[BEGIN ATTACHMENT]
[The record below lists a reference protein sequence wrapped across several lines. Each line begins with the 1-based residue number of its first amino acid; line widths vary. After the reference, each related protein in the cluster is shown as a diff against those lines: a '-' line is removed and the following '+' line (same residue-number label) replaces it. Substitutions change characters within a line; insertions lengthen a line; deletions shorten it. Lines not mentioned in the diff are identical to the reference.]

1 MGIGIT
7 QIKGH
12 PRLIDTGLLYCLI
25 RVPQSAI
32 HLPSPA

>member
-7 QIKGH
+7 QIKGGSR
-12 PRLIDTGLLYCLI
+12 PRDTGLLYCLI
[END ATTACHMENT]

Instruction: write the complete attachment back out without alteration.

[The record below lists a reference protein sequence wrapped across several lines. Each line begins with the 1-based residue number of its first amino acid; line widths vary. After the reference, each related protein in the cluster is shown as a diff against those lines: a '-' line is removed and the following '+' line (same residue-number label) replaces it. Substitutions change characters within a line; insertions lengthen a line; deletions shorten it. Lines not mentioned in the diff are identical to the reference.]

1 MGIGIT
7 QIKGH
12 PRLIDTGLLYCLI
25 RVPQSAI
32 HLPSPA

>member
-7 QIKGH
+7 QIKGGSR
-12 PRLIDTGLLYCLI
+12 PRDTGLLYCLI